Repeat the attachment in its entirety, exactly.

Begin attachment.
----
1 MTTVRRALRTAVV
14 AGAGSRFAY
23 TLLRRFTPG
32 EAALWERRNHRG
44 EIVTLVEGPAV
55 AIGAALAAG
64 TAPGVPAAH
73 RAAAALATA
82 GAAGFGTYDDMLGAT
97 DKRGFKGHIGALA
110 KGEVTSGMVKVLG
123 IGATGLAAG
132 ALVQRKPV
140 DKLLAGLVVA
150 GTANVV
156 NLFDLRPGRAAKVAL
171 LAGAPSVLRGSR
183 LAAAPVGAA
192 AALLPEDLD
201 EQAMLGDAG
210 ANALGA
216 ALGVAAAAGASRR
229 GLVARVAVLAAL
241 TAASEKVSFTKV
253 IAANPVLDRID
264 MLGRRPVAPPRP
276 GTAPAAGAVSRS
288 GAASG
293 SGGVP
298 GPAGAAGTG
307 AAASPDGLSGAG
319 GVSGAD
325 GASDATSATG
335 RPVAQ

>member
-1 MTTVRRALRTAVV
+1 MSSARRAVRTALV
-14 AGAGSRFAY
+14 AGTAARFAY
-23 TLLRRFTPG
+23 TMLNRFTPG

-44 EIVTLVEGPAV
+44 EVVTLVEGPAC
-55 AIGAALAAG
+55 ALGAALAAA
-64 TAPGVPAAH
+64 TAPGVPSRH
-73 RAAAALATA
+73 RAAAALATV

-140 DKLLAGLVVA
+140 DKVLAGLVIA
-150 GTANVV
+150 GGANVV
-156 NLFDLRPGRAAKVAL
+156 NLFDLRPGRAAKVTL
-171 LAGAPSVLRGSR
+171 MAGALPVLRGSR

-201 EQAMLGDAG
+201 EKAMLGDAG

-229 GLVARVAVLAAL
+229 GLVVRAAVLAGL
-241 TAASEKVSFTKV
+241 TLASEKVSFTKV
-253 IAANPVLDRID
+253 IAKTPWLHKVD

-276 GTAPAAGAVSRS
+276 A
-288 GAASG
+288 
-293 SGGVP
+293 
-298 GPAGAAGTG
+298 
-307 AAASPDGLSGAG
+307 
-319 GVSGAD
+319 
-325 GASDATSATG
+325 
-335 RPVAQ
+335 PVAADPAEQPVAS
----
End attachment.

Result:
1 MTTVRRALRTAVV
14 AGAGSRFAY
23 TLLRRFTPG
32 EAALWERRNHRG
44 EIVTLVEGPAV
55 AIGAALAAG
64 TAPGVPAAH
73 RAAAALATA
82 GAAGFGTYDDMLGAT
97 DKRGFKGHIGALA
110 KGEVTSGMVKVLG
123 IGATGLAAG
132 ALVQRKPV
140 DKLLAGLVVA
150 GTANVV
156 NLFDLRPGRAAKVAL
171 LAGAPSVLRGSR
183 LAAAPVGAA
192 AALLPEDLD
201 EQAMLGDAG
210 ANALGA
216 ALGVAAAAGASRR
229 GLVARVAVLAAL
241 TAASEKVSFTKV
253 IAANPVLDRID
264 MLGRRPVAPPRP
276 GTAPAAGAVSRS
288 GAASG
293 SGGVP
298 GPAGAAGTG
307 AAASPDGLSGAG
319 GVSGAD
325 GASDATSATG
335 RPVAQ

>member
-1 MTTVRRALRTAVV
+1 MSSARRAVRTALV
-14 AGAGSRFAY
+14 AGTAARFAY
-23 TLLRRFTPG
+23 TMLNRFTPG

-44 EIVTLVEGPAV
+44 EVVTLVEGPAC
-55 AIGAALAAG
+55 ALGAALAAA
-64 TAPGVPAAH
+64 TAPGVPSRH
-73 RAAAALATA
+73 RAAAALATV

-140 DKLLAGLVVA
+140 DKVLAGLVIA
-150 GTANVV
+150 GGANVV
-156 NLFDLRPGRAAKVAL
+156 NLFDLRPGRAAKVTL
-171 LAGAPSVLRGSR
+171 MAGALPVLRGSR

-201 EQAMLGDAG
+201 EKAMLGDAG

-229 GLVARVAVLAAL
+229 GLVVRAAVLAGL
-241 TAASEKVSFTKV
+241 TLASEKVSFTKV
-253 IAANPVLDRID
+253 IAKTPWLHKVD

-276 GTAPAAGAVSRS
+276 A
-288 GAASG
+288 
-293 SGGVP
+293 
-298 GPAGAAGTG
+298 
-307 AAASPDGLSGAG
+307 
-319 GVSGAD
+319 
-325 GASDATSATG
+325 
-335 RPVAQ
+335 PVAADPAEQPVAS